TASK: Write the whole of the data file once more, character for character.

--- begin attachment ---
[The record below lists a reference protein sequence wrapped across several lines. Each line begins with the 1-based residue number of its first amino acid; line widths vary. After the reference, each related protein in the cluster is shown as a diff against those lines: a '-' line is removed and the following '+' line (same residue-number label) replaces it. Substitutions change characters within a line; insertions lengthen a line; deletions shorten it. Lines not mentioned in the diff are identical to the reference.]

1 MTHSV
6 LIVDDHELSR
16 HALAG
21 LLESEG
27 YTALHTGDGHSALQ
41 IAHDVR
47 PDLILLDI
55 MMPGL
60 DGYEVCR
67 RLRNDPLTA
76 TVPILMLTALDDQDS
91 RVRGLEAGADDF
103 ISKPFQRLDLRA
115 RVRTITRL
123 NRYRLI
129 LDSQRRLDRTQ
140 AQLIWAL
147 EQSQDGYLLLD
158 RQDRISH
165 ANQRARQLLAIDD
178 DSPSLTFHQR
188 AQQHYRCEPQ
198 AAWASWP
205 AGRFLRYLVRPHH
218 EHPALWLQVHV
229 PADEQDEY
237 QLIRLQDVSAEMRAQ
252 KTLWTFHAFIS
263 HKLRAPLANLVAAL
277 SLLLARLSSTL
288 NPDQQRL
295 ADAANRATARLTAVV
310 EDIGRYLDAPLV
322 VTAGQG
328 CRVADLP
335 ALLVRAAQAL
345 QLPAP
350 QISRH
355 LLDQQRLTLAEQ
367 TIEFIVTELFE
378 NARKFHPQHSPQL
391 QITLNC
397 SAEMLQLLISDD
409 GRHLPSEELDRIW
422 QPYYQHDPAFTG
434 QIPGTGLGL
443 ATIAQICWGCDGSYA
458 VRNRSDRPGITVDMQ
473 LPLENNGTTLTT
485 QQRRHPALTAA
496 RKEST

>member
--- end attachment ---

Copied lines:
[The record below lists a reference protein sequence wrapped across several lines. Each line begins with the 1-based residue number of its first amino acid; line widths vary. After the reference, each related protein in the cluster is shown as a diff against those lines: a '-' line is removed and the following '+' line (same residue-number label) replaces it. Substitutions change characters within a line; insertions lengthen a line; deletions shorten it. Lines not mentioned in the diff are identical to the reference.]

1 MTHSV
6 LIVDDHELSR
16 HALAG
21 LLESEG
27 YTALHTGDGHSALQ
41 IAHDVR
47 PDLILLDI
55 MMPGL
60 DGYEVCR
67 RLRNDPLTA
76 TVPILMLTALDDQDS
91 RVRGLEAGADDF
103 ISKPFQRLDLRA
115 RVRTITRL
123 NRYRLI
129 LDSQRRLDRTQ
140 AQLIWAL
147 EQSQDGYLLLD
158 RQDRISH
165 ANQRARQLLAIDD
178 DSPSLTFHQR
188 AQQHYRCEPQ
198 AAWASWP
205 AGRFLRYLVRPHH
218 EHPALWLQVHV
229 PADEQDEY
237 QLIRLQDVSAEMRAQ
252 KTLWTFHAFIS
263 HKLRAPLANLVAAL
277 SLLLARLSSTL
288 NPDQQRL
295 ADAANRATARLTAVV
310 EDIGRYLDAPLV
322 VTAGQG
328 CRVADLP
335 ALLVRAAQAL
345 QLPAP
350 QISRH
355 LLDQQRLTLAEQ
367 TIEFIVTELFE
378 NARKFHPQHSPQL
391 QITLNC
397 SAEMLQLLISDD
409 GRHLPSEELDRIW
422 QPYYQHDPAFTG
434 QIPGTGLGL
443 ATIAQICWGCDGSYA
458 VRNRSDRPGITVDMQ
473 LPLENNGTTLTT
485 QQRRHPALTAA
496 RKEST

>member